The Supreme Court took a pessimistic view of parental concerns about schooling on Monday, ruling that children should not be put to school at an early age in the interest of their psychological health.
"There is a rush to enrol youngsters in school." Parents want to begin as soon as their children reach the age of two. This may be detrimental to their psychological health," a panel of justices Sanjay Kishan Kaul and MM Sundresh observed.
The bench was hearing an appeal from a group of parents who were contesting the minimum age requirement of six years for admission to Kendriya Vidyalaya Class 1 for the upcoming academic session. The parents filed a petition with the Delhi High Court on April 11, claiming that the Kendriya Vidyalaya Sanghathan (KVS) abruptly modified the admission requirement for classes 1 to six years barely four days before the admission process began in March 2022. Five years was the previous criterion.
"There are research works that demonstrate there is an appropriate age to admit a child to school," the bench stated. Don't overburden the child. It may have an effect on his ability to grasp and read. There could be psychological ramifications."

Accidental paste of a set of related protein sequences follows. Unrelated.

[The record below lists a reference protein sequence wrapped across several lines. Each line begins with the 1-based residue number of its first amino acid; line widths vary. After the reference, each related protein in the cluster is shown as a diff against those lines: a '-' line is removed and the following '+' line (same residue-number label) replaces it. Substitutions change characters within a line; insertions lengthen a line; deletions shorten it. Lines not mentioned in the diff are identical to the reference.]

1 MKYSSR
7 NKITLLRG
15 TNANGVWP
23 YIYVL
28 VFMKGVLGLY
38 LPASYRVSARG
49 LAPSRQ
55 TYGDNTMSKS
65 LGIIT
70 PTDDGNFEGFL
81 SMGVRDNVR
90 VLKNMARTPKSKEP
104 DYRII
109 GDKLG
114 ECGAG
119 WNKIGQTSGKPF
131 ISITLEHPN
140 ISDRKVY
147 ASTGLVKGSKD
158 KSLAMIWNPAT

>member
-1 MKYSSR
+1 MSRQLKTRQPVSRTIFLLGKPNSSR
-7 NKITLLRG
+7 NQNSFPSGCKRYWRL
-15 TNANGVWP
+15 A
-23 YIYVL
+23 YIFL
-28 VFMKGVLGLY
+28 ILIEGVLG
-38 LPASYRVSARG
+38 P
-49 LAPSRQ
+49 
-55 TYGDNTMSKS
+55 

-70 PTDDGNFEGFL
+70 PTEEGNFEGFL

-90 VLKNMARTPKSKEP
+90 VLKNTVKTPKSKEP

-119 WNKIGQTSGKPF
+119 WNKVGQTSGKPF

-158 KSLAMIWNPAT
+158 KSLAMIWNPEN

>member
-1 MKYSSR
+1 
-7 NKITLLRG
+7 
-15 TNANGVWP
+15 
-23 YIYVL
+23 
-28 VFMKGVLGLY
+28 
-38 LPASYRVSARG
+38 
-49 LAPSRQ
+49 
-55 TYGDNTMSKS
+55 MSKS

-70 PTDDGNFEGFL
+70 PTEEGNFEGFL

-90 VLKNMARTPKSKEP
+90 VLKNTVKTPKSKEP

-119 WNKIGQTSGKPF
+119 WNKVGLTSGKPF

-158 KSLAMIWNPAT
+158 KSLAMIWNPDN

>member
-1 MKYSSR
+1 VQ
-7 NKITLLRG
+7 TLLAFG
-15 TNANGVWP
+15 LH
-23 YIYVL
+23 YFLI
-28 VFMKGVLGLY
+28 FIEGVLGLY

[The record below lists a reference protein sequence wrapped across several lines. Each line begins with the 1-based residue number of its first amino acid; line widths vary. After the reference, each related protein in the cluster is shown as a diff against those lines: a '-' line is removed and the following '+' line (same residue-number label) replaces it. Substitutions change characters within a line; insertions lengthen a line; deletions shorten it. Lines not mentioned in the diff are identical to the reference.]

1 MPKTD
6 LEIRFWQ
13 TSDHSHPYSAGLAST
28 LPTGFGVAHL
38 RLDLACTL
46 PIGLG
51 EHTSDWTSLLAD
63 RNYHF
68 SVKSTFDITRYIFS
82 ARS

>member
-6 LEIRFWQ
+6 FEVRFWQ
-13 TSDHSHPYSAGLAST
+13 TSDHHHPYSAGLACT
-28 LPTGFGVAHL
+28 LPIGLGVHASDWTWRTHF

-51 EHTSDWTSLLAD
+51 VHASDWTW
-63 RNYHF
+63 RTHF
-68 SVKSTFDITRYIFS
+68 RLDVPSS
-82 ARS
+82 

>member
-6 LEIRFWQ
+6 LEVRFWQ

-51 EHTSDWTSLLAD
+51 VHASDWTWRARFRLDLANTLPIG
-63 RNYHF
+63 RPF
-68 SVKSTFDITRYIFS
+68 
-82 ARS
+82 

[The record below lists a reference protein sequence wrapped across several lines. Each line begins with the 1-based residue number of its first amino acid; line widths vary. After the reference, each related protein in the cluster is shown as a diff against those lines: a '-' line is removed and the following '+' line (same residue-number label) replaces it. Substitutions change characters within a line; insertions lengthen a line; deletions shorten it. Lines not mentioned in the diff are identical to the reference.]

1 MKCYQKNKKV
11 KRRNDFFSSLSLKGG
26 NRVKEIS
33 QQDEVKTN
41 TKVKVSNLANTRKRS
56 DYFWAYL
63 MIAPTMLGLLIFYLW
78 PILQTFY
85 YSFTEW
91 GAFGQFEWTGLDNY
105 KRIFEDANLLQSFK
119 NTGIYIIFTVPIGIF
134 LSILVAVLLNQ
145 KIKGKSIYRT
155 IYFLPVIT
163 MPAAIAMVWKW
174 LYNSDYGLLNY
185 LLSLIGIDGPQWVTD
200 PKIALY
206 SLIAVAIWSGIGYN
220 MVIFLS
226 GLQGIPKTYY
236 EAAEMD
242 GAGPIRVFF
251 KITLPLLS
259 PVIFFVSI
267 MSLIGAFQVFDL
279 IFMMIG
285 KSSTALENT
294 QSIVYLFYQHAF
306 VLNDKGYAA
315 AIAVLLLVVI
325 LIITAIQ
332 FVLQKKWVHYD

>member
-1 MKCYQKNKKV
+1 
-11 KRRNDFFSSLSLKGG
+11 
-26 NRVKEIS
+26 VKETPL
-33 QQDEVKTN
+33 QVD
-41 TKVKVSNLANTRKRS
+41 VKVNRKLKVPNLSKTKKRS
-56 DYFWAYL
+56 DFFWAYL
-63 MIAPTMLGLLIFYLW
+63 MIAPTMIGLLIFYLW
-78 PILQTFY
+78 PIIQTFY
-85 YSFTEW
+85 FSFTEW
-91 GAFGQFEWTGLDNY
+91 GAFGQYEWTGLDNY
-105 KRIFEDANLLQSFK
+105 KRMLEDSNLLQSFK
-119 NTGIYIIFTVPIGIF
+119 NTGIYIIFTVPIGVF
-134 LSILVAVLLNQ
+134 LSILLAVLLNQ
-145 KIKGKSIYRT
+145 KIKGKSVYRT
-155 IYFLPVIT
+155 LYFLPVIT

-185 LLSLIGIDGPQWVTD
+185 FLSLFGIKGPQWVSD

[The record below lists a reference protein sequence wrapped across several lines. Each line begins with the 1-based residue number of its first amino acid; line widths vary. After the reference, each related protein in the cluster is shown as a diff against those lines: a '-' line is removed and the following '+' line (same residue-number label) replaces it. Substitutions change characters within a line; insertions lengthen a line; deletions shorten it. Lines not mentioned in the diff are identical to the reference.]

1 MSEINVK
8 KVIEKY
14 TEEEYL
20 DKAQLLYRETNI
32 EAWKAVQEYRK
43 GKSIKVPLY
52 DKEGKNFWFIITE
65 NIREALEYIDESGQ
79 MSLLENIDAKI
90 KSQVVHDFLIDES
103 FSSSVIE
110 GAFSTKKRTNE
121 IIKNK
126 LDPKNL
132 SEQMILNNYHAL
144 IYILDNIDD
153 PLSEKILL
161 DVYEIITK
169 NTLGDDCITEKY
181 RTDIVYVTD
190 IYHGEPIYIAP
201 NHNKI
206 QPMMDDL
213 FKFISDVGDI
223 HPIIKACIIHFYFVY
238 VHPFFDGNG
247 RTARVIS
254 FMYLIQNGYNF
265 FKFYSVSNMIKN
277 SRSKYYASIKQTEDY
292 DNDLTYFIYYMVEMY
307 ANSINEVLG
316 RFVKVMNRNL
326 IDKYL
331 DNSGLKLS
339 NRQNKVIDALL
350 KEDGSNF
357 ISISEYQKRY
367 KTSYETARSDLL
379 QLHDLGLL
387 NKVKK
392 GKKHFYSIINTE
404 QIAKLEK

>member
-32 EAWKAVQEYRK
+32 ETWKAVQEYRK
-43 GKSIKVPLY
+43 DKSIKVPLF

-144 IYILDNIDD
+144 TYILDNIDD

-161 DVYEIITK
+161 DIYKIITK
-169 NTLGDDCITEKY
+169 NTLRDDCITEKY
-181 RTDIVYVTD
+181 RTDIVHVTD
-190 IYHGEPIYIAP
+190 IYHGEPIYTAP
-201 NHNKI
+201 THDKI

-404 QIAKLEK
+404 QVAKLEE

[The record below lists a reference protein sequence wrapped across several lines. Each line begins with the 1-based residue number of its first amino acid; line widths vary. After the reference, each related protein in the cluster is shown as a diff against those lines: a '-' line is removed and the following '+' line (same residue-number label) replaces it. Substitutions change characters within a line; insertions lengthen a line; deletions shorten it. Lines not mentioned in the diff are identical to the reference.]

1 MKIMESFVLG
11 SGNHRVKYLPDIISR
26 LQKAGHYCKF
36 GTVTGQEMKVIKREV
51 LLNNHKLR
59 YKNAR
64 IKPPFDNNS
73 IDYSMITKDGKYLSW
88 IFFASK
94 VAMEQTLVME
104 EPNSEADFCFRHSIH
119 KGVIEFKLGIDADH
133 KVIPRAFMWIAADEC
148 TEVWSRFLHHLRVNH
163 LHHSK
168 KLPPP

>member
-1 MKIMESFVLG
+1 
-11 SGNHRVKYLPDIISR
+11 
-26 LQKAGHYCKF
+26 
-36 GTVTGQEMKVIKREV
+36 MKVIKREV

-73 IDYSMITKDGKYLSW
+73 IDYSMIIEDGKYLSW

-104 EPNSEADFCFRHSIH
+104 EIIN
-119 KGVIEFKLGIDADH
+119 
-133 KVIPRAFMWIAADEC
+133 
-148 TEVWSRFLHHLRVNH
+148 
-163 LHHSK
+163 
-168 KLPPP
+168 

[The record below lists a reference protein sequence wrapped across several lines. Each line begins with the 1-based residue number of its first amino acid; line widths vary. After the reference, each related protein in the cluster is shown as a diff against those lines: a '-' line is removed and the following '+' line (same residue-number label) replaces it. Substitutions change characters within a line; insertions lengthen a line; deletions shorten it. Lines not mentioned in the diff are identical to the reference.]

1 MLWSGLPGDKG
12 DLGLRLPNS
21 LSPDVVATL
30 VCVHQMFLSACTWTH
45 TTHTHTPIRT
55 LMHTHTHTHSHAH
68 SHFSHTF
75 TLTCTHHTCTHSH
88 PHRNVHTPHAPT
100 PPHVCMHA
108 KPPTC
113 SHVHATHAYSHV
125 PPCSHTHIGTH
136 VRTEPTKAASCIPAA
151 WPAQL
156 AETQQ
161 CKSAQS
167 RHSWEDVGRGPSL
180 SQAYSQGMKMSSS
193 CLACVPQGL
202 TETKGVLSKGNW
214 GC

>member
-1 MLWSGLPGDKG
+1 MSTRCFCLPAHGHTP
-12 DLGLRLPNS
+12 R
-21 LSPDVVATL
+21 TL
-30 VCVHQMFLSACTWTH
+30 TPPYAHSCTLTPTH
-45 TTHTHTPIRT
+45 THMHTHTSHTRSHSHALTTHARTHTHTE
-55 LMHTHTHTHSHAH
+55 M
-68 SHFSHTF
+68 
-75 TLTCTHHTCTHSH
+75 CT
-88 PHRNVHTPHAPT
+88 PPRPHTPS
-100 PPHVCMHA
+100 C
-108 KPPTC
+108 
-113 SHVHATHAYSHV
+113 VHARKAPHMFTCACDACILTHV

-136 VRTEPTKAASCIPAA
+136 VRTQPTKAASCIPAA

In this case, the petitioners argued that the change in age criteria without prior notice is prejudicial to the interests of students who have the right to participate in the admission process, as well as a violation of their right under the Right of Children to Free and Compulsory Education Act, 2009.
The Supreme Court, however, remained unimpressed. "The issue is that every parent believes that his or her child is a genius capable of adapting at any age. Consider the child's psychological wellbeing. There is an appropriate age to begin anything, including education. In fact, there are some studies that demonstrate youngsters do better when they do not start too early," the bench told the lawyer representing the parents' association.
The bench also favoured the mandate of the National Education Policy (NEP), which established age restrictions in order to maintain uniformity in admission age. During the hearing, the central government's lawyer stated that 21 states have implemented the six-plus regime for Class 1 under the NEP, which went into effect in 2020, and that the programme has not been challenged.
The court then dismissed the appeal, upholding the Delhi high court's decision. The HC rejected the parents' plea in the same instance on April 11, stating they had not been banned from seeking admission. "The only effect of the impugned guidelines is to shift their eligibility to the following academic year, which in my opinion cannot be a ground to interfere with the impugned guidelines, especially given that the respondents have already received over 7 lakh applications for admission to Class-I for the academic year 2022-2023," the HC said.